For several years, Datta’s research team has been developing a system that allows them to analyze phenomena that are usually cloaked in opaque settings, such as fluid flowing through soils. The team uses specially designed hydrogels, water-absorbent polymers similar to those in jello and contact lenses, as matrices to support bacterial growth in 3-D. Unlike those common versions of hydrogels, Datta’s materials are made up of extremely tiny balls of hydrogel that are easily deformed by the bacteria, allow for the free passage of oxygen and nutrients that support bacterial growth, and are transparent to light.
“It’s like a ball pit where each ball is an individual hydrogel. They’re microscopic, so you can’t really see them,” Datta said. The research team calibrated the hydrogel’s makeup to mimic the structure of soil or tissue. The hydrogel is strong enough to support the growing bacterial colony without presenting enough resistance to constrain the growth.
“As the bacterial colonies grow in the hydrogel matrix, they can easily rearrange the balls around them so they are not trapped,” he said. “It’s like plunging your arm into the ball pit. If you drag it through, the balls rearrange themselves around your arm.”
The researchers performed experiments with four different species of bacteria (including one that helps to generate kombucha’s tart taste) to see how they grew in three dimensions.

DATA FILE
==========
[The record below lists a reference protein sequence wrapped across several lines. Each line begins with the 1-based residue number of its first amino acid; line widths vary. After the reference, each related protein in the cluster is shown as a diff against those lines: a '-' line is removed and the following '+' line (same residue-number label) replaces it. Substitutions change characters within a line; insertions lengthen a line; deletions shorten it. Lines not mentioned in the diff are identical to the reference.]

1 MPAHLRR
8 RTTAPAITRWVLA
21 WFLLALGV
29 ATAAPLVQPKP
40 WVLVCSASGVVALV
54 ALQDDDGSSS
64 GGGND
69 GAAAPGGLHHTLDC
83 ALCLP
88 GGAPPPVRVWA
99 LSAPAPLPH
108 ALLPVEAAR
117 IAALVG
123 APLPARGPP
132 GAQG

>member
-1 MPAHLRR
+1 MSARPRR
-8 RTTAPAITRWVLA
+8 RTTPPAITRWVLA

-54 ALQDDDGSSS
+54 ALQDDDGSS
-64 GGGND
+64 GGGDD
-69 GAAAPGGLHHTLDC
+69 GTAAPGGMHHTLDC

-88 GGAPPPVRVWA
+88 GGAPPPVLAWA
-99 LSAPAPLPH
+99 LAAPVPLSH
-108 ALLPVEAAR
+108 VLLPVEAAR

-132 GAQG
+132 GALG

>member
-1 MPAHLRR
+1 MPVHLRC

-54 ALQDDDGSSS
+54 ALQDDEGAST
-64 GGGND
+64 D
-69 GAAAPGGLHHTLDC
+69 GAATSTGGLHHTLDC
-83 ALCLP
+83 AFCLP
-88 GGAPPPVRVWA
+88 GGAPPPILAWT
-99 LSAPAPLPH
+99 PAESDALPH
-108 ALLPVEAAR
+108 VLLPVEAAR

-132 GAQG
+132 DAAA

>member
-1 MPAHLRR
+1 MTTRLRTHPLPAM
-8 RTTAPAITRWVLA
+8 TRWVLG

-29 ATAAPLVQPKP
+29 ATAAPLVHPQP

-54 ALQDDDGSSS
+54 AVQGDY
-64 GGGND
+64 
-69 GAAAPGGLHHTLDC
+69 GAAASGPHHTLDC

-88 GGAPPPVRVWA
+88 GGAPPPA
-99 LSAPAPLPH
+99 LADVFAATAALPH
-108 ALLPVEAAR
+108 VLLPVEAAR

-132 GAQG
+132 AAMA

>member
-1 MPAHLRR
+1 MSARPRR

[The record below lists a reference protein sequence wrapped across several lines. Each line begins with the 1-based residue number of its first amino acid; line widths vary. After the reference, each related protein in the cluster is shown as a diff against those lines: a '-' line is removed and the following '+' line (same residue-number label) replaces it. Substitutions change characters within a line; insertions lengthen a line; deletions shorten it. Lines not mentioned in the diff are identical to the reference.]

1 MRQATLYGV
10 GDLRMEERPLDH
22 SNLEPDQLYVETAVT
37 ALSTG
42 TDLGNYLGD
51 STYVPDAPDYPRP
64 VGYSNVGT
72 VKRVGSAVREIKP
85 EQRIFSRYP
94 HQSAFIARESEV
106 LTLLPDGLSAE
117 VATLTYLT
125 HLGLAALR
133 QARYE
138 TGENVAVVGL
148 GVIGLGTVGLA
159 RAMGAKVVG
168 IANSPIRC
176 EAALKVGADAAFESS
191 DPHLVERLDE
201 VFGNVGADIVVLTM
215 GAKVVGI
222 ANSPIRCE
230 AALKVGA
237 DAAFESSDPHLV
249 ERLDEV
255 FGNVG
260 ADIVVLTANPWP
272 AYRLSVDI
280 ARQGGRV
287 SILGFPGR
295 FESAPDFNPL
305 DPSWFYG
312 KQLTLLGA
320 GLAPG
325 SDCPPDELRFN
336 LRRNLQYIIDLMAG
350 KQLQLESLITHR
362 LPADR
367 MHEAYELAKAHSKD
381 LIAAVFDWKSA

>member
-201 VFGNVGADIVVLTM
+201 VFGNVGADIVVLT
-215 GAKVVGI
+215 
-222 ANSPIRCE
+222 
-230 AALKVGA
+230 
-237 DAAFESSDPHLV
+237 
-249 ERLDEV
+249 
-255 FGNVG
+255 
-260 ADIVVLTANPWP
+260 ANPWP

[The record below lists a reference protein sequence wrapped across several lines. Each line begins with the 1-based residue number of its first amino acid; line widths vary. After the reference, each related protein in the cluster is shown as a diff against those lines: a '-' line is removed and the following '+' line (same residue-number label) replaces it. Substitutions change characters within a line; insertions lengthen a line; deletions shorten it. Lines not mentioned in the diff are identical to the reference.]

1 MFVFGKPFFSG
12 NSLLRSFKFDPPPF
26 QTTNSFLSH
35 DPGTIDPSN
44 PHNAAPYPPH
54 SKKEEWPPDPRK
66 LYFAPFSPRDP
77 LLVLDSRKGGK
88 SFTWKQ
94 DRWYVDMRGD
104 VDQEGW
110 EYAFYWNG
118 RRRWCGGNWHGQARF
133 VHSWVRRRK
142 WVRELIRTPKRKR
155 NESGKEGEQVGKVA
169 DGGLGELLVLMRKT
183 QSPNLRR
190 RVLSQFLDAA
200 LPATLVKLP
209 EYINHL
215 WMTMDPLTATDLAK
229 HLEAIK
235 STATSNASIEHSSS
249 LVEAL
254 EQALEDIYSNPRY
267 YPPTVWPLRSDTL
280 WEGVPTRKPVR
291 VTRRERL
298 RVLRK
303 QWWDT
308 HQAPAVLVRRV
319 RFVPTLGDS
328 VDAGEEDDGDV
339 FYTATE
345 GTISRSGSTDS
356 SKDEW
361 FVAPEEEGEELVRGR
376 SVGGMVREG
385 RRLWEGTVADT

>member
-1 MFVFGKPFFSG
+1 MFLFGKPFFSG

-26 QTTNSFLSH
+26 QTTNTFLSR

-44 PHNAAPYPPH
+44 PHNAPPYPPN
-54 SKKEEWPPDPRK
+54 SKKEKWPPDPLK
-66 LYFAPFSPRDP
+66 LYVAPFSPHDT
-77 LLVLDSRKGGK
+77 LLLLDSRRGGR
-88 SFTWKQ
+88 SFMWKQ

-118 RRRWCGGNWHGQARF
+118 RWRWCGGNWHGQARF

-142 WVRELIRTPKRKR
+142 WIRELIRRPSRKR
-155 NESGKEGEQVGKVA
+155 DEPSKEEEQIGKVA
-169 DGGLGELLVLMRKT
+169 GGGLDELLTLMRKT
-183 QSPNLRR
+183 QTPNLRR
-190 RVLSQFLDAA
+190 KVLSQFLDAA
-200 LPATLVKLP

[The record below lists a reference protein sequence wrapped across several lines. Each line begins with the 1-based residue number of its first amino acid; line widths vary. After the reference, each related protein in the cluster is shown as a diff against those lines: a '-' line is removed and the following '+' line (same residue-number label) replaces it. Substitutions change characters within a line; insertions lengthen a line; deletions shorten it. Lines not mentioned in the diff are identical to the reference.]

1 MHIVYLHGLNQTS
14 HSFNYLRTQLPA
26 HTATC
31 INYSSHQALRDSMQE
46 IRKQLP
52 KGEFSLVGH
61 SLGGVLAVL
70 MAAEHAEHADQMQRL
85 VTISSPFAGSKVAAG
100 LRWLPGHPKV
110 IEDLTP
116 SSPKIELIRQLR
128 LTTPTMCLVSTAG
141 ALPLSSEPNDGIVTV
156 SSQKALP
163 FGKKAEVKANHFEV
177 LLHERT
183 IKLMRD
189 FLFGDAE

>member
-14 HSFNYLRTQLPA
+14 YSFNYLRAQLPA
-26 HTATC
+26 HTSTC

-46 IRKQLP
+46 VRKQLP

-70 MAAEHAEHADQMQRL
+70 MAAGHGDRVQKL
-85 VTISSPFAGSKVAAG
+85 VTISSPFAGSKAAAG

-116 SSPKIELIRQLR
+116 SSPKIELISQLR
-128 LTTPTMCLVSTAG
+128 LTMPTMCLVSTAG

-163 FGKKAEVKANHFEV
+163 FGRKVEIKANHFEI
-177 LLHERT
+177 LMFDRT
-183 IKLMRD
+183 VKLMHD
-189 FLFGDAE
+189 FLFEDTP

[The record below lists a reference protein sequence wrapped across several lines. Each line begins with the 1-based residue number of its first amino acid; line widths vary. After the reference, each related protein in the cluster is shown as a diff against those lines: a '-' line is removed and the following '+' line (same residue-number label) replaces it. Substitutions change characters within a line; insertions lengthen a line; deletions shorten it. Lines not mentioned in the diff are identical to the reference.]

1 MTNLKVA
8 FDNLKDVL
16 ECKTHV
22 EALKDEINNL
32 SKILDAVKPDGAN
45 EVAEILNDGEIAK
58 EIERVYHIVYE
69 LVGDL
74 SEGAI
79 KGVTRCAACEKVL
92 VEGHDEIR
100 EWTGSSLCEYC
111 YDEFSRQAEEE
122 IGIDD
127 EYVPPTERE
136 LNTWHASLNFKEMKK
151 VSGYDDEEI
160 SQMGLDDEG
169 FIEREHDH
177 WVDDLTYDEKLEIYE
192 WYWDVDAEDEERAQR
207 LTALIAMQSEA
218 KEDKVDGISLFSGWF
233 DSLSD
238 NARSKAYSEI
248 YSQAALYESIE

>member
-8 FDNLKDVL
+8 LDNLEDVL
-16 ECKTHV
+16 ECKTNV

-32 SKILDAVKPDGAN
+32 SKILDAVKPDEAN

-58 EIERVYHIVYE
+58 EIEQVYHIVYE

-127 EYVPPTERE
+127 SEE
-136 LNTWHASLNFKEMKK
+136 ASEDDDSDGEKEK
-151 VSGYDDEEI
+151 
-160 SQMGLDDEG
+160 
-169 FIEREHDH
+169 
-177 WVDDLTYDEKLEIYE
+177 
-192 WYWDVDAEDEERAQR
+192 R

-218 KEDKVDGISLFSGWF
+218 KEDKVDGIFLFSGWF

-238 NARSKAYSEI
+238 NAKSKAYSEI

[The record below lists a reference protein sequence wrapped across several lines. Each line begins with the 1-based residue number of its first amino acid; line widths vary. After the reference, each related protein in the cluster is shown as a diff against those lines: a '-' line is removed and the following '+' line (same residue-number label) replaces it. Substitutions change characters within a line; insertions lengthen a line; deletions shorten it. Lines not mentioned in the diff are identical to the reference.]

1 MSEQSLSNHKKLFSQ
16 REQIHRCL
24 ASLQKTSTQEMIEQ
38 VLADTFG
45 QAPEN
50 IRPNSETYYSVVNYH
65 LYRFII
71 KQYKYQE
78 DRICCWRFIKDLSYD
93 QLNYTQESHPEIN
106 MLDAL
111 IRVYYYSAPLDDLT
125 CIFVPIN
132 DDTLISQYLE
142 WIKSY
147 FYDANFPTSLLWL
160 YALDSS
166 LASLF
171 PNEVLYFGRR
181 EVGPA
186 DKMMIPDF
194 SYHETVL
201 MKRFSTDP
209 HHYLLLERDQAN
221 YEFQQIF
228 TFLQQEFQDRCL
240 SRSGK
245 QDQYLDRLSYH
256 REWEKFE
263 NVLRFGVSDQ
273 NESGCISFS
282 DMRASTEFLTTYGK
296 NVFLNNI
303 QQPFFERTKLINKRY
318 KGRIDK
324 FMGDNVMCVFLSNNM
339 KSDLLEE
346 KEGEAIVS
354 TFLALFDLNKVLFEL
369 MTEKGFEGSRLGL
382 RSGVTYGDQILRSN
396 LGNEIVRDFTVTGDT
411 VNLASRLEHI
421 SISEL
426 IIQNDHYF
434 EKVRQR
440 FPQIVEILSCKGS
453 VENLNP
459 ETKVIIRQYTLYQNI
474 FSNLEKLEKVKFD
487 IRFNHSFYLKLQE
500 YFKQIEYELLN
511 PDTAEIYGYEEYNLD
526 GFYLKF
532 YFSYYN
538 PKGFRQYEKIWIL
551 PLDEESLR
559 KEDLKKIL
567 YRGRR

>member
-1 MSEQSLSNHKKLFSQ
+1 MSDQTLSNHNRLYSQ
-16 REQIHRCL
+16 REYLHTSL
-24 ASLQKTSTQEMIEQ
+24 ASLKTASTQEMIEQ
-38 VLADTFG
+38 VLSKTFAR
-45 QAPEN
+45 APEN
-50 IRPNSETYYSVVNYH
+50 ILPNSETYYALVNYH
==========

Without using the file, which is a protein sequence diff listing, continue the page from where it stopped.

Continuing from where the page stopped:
“We changed cell types, nutrient conditions, hydrogel properties,” Datta said. The researchers saw the same, rough-edged growth patterns in each case. “We systematically changed all those parameters, but this appears to be a generic phenomenon.”
Datta said two factors seemed to cause the broccoli-shaped growth on a colony’s surface. First, bacteria with access to high levels of nutrients or oxygen will grow and reproduce faster than ones in a less abundant environment. Even the most uniform environments have some uneven density of nutrients, and these variations cause spots in the colony’s surface to surge ahead or fall behind. Repeated in three dimensions, this causes the bacterial colony to form bumps and nodules as some subgroups of bacteria grow more quickly than their neighbors.
Second, the researchers observed that in three-dimensional growth, only the bacteria close to the colony’s surface grew and divided. The bacteria crammed into the center of the colony seemed to lapse into a dormant state. Because the bacteria on the inside were not growing and dividing, the outer surface was not subjected to pressure that would cause it to expand evenly. Instead, its expansion is primarily driven by growth along the very edge of the colony. And the growth along the edge is subject to nutrient variations that eventually result in bumpy, uneven growth.